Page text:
COVID-awareness course, health and safety support coming for seasonal fruit pickers
A farm worker is seen in this undated file photo.
VANCOUVER -- Seasonal fruit pickers heading to B.C. will soon be required to take an online COVID-19 awareness course, as the province also promises funding for safer accommodations during the 2020 season.
Earlier this week, Mexican Ambassador to Canada Juan José Gómez Camacho warned his country wouldn't send any workers to farms that failed to follow COVID-19 rules.
That came after Mexico had paused its temporary foreign worker program last week when two workers died from COVID-19 while working in Canada.
But on Thursday, B.C. announced new measures to ensure seasonal fruit pickers in the Okanagan have safe living arrangements and are educated about COVID-19.
"Seasonal fruit pickers are a crucial part of our food supply system, helping to get delicious, B.C.-grown fruit, such as cherries, apples, grapes and berries, onto our plates," said Minister of Agriculture Lana Popham in a news release.
"Our government is protecting these workers and local residents by making sure workers have a safe place to camp and are educated on the rules and guidelines Dr. Bonnie Henry has put in place here in British Columbia. The goal is to ensure community safety and this is an important step towards that."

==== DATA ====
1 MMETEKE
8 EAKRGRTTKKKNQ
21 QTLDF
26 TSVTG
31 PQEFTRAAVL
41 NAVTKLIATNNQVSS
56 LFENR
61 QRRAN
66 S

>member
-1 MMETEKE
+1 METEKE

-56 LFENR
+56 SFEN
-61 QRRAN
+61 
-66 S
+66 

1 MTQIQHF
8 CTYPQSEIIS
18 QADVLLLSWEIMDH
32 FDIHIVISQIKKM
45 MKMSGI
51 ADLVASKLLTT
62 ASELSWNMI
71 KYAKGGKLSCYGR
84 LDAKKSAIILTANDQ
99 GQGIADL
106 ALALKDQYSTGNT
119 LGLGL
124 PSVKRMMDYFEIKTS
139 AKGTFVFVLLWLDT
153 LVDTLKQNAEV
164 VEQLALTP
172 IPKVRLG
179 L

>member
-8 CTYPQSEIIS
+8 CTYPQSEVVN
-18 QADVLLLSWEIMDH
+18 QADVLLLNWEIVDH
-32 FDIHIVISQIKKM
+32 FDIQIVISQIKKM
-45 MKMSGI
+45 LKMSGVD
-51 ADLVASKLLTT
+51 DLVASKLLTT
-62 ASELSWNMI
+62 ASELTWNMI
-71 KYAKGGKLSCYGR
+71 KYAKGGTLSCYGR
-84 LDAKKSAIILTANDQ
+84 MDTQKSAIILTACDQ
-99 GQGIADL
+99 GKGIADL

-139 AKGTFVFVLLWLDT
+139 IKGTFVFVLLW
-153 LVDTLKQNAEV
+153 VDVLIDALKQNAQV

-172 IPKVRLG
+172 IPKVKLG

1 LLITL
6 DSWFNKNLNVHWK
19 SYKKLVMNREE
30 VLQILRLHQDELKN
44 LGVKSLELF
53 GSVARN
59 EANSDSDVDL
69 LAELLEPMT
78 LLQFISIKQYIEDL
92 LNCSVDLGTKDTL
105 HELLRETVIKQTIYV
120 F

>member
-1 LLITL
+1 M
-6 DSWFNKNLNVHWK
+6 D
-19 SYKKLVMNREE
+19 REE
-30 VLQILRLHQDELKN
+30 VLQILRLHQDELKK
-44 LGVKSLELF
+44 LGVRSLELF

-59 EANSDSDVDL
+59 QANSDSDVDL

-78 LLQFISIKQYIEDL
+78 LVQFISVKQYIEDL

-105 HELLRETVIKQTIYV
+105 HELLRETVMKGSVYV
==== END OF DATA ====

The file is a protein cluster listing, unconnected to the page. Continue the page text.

In late March, a large community outbreak was recorded amongst a group of temporary foreign workers in West Kelowna. While the public wasn't considered to be at risk, more than a dozen workers tested positive for the virus before the outbreak was finally declared over more than a month later.
The new measures implemented by the province include a new online COVID-19 awareness course that all fruit pickers will be required to take. The course explains the rights and responsibilities of both employers and workers when it comes to the virus. It also explains Henry's rules and guidelines.
As well, the province is giving $172,000 to authorities in the Okanagan-Similkameen and Creston Valley-Kootenay Lake regions to support multiple camping accommodations, and to ensure they meet health and safety standards.
"Domestic temporary workers are a designated essential service and they are a crucial and appreciated resource in maintaining part of the food supply system," said Karla Kozakevich, chair of the Regional District of Okanagan-Similkameen, in a news release.
Other campsite accommodations are also being considered in Summerland, Osoyoos, Naramata and the Similkameen.